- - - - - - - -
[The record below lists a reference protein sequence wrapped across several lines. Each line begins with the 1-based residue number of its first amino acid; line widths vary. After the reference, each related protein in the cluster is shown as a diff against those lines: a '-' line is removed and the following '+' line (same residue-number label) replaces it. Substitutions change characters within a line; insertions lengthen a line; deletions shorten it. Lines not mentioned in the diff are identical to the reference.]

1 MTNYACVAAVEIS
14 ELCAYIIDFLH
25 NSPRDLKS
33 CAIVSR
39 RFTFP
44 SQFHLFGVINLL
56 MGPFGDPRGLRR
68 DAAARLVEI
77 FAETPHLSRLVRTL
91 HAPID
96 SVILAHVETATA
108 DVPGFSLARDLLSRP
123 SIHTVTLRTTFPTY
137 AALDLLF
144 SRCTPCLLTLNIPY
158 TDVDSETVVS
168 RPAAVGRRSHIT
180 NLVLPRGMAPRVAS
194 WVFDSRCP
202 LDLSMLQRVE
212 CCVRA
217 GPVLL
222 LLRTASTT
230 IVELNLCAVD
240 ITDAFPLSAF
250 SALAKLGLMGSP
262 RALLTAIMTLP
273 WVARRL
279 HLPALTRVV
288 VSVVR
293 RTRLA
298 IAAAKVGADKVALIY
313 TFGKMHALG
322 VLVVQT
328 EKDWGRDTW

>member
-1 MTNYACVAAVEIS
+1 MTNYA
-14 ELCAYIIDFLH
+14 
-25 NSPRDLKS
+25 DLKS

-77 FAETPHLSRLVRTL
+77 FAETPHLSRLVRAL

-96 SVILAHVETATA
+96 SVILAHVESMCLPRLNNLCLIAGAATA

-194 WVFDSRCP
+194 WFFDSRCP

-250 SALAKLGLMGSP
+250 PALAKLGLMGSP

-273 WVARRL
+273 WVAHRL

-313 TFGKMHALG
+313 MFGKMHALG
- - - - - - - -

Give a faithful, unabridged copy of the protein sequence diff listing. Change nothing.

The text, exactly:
[The record below lists a reference protein sequence wrapped across several lines. Each line begins with the 1-based residue number of its first amino acid; line widths vary. After the reference, each related protein in the cluster is shown as a diff against those lines: a '-' line is removed and the following '+' line (same residue-number label) replaces it. Substitutions change characters within a line; insertions lengthen a line; deletions shorten it. Lines not mentioned in the diff are identical to the reference.]

1 MTNYACVAAVEIS
14 ELCAYIIDFLH
25 NSPRDLKS
33 CAIVSR
39 RFTFP
44 SQFHLFGVINLL
56 MGPFGDPRGLRR
68 DAAARLVEI
77 FAETPHLSRLVRTL
91 HAPID
96 SVILAHVETATA
108 DVPGFSLARDLLSRP
123 SIHTVTLRTTFPTY
137 AALDLLF
144 SRCTPCLLTLNIPY
158 TDVDSETVVS
168 RPAAVGRRSHIT
180 NLVLPRGMAPRVAS
194 WVFDSRCP
202 LDLSMLQRVE
212 CCVRA
217 GPVLL
222 LLRTASTT
230 IVELNLCAVD
240 ITDAFPLSAF
250 SALAKLGLMGSP
262 RALLTAIMTLP
273 WVARRL
279 HLPALTRVV
288 VSVVR
293 RTRLA
298 IAAAKVGADKVALIY
313 TFGKMHALG
322 VLVVQT
328 EKDWGRDTW

>member
-1 MTNYACVAAVEIS
+1 MTNYA
-14 ELCAYIIDFLH
+14 
-25 NSPRDLKS
+25 DLKS

-77 FAETPHLSRLVRTL
+77 FAETPHLSRLVRAL

-96 SVILAHVETATA
+96 SVILAHVESMCLPRLNNLCLIAGAATA

-194 WVFDSRCP
+194 WFFDSRCP

-250 SALAKLGLMGSP
+250 PALAKLGLMGSP

-273 WVARRL
+273 WVAHRL

-313 TFGKMHALG
+313 MFGKMHALG